Timothée Chalamet bombs in weak Netflix biopic 'The King'
Timothée Chalamet continues to be on the rise ever since his knockout performance in 2017’s “Call Me By Your Name,” scoring another role in Netflix’s Henry V biopic “The King.” While Chalamet proved he was a gifted talent two years ago, he seems to have left all of his skills in the past, for his portrayal of the King of England is absolutely static.
“The King” — directed and co-written by David Michôd — is a film with absolutely nothing going for it. In what should have been a gripping insight into one of England’s most legendary and important kings, we instead get a dull portrayal without the slightest touch of a beating heart.
The film follows Henry V as he becomes king after the death of his father. Henry is a distant young man, never engaging in the current politics of the time. His ascension to the throne arises during the Hundred Years’ War against France – his biggest rival in the film being The Dauphin of France, played awkwardly by Robert Pattinson.
For an actor fresh off an astonishing explosion of a performance in “The Lighthouse,” Pattinson gives a noticeably bad portrayal of the frenchman. The actor never seems comfortable or confident in his abilities, forcing out an odd French accent. Chalamet also struggles with his British accent, his American intonation finding its way to the surface throughout most of the film.
Neither Chalamet or Michôd ever allow the audience to connect with Henry V’s tremendous struggle or adjustment. Depicting a young man becoming a remarkably important person in such a brief amount of time is never studied carefully enough for us to empathize for the King or his burdens. The lack of family drama or interpersonal struggles is consistently avoided, making it near impossible to identify with this historical character.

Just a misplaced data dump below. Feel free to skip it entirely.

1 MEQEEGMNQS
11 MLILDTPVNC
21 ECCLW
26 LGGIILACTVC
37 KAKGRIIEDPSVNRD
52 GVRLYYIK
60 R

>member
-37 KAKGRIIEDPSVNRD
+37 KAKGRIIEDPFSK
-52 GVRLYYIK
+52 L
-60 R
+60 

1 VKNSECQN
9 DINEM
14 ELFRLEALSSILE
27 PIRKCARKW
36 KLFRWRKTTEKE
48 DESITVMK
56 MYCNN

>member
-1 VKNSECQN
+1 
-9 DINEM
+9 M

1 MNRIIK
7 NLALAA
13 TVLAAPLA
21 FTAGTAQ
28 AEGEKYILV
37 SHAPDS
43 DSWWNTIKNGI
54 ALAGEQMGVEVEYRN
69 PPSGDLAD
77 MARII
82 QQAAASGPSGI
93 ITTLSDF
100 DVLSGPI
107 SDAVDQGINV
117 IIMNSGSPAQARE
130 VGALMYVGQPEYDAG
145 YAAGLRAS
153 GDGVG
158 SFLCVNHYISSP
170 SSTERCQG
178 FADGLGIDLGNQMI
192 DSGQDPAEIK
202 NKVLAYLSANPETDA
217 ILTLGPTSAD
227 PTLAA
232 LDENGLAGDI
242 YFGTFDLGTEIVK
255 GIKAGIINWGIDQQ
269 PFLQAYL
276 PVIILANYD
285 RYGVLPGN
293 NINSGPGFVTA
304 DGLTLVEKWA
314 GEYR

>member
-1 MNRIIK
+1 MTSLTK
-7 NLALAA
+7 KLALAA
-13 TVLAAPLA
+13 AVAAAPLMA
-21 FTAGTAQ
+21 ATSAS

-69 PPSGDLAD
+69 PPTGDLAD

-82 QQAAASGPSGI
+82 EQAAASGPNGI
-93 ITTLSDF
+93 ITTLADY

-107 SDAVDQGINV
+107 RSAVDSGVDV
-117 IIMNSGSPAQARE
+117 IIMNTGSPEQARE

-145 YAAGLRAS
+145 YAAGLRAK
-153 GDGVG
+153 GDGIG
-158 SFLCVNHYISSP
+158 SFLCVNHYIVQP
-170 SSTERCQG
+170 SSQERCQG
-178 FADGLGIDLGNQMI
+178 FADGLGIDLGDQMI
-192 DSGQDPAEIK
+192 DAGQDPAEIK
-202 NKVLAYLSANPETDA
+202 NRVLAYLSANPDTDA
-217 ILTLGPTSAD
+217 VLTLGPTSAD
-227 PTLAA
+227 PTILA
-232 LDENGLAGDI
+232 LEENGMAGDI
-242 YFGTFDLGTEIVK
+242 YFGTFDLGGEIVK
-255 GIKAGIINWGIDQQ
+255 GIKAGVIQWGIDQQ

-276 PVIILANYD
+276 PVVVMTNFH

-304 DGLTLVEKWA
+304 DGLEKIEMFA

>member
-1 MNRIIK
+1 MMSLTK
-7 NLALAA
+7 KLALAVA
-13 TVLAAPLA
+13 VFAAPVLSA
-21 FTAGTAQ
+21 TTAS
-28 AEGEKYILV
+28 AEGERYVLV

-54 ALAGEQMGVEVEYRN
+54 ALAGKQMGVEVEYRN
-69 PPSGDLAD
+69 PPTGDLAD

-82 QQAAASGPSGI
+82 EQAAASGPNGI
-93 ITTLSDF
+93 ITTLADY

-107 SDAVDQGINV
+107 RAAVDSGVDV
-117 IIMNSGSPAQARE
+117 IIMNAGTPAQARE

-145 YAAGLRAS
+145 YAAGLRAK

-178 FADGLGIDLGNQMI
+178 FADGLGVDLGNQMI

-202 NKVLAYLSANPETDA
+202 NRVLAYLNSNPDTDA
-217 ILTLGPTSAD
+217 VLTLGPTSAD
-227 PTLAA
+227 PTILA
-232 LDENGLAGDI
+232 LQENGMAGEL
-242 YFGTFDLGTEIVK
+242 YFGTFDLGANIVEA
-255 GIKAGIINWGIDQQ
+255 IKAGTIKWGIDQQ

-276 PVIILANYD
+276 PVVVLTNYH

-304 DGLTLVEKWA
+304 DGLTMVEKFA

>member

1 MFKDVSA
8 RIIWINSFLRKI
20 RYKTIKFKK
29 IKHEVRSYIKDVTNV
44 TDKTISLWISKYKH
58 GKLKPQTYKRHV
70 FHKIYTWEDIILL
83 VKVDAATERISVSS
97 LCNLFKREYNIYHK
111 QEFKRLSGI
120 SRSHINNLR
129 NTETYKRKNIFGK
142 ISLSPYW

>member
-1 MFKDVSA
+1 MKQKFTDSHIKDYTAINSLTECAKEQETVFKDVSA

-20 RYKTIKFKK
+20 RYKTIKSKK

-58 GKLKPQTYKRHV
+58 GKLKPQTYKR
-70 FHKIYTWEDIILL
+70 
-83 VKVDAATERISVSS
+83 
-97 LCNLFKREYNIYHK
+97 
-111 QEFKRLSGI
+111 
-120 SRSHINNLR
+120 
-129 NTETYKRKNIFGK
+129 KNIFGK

Michôd and co-writer Joel Edgerton, who also has a supporting role in the film, forget the fact that we’re supposed to be watching a human drama and not a chapter from a history textbook. Not a single emotion is fused into this script, nor do any of the actors succeed in making us care about their characters.
Dull and boring, “The King” gives us nothing to look at that we haven't already seen before. With an underdone production, we’re very aware that we’re watching images from a film set and are never transported to a realistic 15th century England. Michôd never impresses us with anything visually striking, instead bores us with the same simplistic style and tone from start to finish.
Towards the end, we get an anti-climatic battle that plays out slowly when it should be a kinetic climax. Trying to copy shots from the “Game of Thrones” episode “Battle of the Bastards,” this is a battle with as much intensity as a “Downton Abbey” episode. To say the least, this is one of the most unimpressive battle scenes in recent memory.
You can get the same reaction from watching ”The King” as you would from reading a history book. The pervasive lack of emotional depth and absence of conflict make this one of the most forgettable films of 2019 and one that Chalamet will never be remembered for if he continues to succeed in his acting career.
Sadly, this is a film that could have worked if done properly. Medieval European history is a fascinating subject and several films such as “Braveheart” or even last year’s “Outlaw King” have handled similar stories properly.
Timothée Chalamet may have excited us in the past few years, yet the actor seems to lack any charisma or screen-presence as a performer. Films like “The King” prove how overrated he is as an actor in addition to reiterating how most biopics fall down the same route of providing enough context yet not enough spirit.
Final Grade: C-
Dominic LeRose is a writer for The Daily Cardinal. To read more of his work, click here.Subscribe to The Daily Cardinal Newsletter